Annotations


~ Nightcap ~

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An introduction to "Nightcap"

In the wake of the '25th Anniversary Box Set' and the double CD 'The Anniversary Collection', Chrysalis came up with yet another but very special release of archive material: the double CD 'Nightcap'.

The first one, called 'My Round' caused great excitement among Tull-fans since it contained the previously unreleased tapes from the Château D'Hérouville sessions of 1972. Only three songs were released earlier on the 20 Years Of Jethro Tull Box Set and two on the War Child album in 1974. These Château-tapes were believed to be missing, but Ian found them back after working his way through a large amount of old studio tapes. Most of the material was (re)mastered, but a few pieces were left out however, since Ian judged them being "simply wretched" (1).

The second CD, titled 'Your Round', contained previously unreleased studio tracks from 1974 to 1988, including material from the 'Rock Island' and 'Catfish Rising' sessions. It contains some of Anderson's finest songs, showing his versatility and craftmanship as both a songwriter and a musician in delightful pieces like 'A Small Cigar', 'Crew Nights', 'Commons Brawl' and 'Broadford Bazaar' and it makes one wonder why they were not released before. The price of this album was kept as low as possible and the songwriting royalties were donated to The Animal Health Trust and Balnair House, Home of Highland Music.

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Annotations

My Round: The Château D'Isater Tapes

The Château D'Isaster Tapes

  • In August 1972 Jethro Tull went to France to record the follow-up to 'Thick As a Brick' at the Château D'Hérouville studios. The backing tracks plus some overdubs for three sides of a double album were completed before Ian called the sessions off. Two songs, 'Solitaire' and 'Skating Away On the Thin Ice of the New Day', appeared two years later on the Warchild album. About 50 minutes of the so-called 'Château D'Isaster tapes' were released in 1993 on the 'Nightcap' album. Keep in mind the unfinished nature of this album as I discuss the songs. There is no way to tell how the album would have turned out had it been completed and released. David Rees states, that parts of the Chateau-tapes were unfinished: ".... he (Ian) set to work in the studio to present it almost as it was originally intended. A lot of the flute playing on the tracks is therefore of recent pedigree, but he decided against recording the missing vocal parts" (1). Finally, I m not convinced that the sequencing of the songs in 1993 is the same as it was envisioned in 1972.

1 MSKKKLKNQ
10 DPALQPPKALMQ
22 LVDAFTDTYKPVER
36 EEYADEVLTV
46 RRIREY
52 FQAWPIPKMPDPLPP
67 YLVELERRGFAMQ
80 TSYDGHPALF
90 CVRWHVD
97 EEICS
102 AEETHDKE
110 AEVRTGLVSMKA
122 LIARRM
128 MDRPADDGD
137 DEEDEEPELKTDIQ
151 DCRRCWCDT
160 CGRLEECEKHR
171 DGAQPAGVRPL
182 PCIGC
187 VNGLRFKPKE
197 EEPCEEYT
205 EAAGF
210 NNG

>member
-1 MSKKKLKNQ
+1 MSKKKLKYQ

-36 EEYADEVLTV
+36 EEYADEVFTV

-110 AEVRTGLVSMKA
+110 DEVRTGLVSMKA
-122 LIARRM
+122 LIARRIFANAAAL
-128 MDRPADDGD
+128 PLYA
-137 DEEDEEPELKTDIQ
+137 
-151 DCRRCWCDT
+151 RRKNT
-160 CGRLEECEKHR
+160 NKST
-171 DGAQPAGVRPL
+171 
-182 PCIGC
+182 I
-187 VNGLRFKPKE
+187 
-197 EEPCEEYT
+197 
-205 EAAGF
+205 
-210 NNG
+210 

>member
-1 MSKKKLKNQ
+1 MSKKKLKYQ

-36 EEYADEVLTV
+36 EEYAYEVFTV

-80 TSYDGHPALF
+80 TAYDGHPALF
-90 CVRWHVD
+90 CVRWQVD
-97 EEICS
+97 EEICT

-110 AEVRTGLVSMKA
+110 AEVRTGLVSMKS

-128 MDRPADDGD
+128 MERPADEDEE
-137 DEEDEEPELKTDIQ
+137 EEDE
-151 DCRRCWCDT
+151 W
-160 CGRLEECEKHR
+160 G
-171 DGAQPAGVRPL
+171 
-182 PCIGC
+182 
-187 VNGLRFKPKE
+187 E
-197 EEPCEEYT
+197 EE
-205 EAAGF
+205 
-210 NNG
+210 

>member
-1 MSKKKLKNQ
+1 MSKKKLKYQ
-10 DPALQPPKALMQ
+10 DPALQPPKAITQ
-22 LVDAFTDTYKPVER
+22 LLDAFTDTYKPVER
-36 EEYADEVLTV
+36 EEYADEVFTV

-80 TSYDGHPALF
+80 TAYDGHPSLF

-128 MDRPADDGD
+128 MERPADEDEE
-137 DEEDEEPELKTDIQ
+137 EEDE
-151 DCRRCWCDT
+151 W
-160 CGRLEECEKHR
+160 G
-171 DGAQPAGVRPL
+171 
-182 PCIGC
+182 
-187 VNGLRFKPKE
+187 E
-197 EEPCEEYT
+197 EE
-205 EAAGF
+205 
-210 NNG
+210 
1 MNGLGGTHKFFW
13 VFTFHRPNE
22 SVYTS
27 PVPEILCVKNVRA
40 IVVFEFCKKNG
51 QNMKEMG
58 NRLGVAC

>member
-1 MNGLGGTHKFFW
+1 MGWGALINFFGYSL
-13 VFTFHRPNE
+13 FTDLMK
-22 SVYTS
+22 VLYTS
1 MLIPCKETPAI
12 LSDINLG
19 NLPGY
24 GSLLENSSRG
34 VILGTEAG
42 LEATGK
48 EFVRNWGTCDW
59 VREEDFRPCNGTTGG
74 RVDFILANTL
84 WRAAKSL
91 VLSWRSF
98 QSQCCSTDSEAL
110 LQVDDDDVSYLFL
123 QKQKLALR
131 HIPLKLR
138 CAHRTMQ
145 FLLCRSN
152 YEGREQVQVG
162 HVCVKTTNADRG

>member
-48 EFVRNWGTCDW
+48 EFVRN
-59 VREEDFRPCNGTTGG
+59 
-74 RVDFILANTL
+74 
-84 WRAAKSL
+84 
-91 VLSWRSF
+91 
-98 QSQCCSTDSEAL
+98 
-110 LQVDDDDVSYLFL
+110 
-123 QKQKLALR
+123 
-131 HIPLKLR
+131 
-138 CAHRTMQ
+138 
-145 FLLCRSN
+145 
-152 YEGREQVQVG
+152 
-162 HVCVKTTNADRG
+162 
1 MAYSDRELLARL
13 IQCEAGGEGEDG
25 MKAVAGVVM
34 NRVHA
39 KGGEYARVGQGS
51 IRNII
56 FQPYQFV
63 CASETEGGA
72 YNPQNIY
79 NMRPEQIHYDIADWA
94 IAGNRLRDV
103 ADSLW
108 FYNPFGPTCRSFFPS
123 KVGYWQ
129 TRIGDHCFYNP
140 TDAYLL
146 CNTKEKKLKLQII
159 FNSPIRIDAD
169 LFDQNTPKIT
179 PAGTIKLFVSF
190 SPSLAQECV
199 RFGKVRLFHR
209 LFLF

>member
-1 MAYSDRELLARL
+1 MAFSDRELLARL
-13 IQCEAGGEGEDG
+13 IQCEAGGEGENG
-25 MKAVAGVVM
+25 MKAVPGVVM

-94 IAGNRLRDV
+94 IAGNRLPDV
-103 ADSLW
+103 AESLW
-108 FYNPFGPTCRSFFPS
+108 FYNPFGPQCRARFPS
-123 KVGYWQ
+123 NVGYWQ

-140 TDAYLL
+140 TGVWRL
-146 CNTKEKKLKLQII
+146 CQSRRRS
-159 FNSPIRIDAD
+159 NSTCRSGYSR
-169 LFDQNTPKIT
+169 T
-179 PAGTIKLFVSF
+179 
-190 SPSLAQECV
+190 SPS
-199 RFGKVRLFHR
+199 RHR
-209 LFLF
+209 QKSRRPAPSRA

• The first song is 'First Post'. I interpret this to be equivalent to the starting post in a race, namely the rat race that is modern life. (Remember his comments about life in New York.)
    'Animelée' follows. The title (the first 3 songs are instrumentals) suggests a fight between animals or at least a general sense of turmoil. Note that 'animals' and 'melée' are contracted in this title.
    The last introductory song,
    'Tiger Toon', brings in a specific animal, the tiger, known as a predator and makes reference to the cartoon suggesting the what follows is a caricature.
    The first song with lyrics is
    'Look at the Animals'. It lays out the order of the food chain in Anderson's world. Personification is rampant in the song. The animals wait in line on a stairwell to use the bathroom. But it seems here is the melee. The animals put chewing gum in each other's hair and swing from chandeliers. There are also further scatological and sexual references continuing the vulgarity of Anderson's lyrics. "The cat comes out to take a leak while the rest of the animals are treading in their elephantine stools." At one point the animals are playing with their tools. The analogy with people is emphasized when the narrator asks alternatively, "...how would you like to be one? , ....how would you like to free one" and "...how would you like to queer one?" The narrator seems to be demonstrating the baser elements of human nature and asking the listener if that is really how they want to be.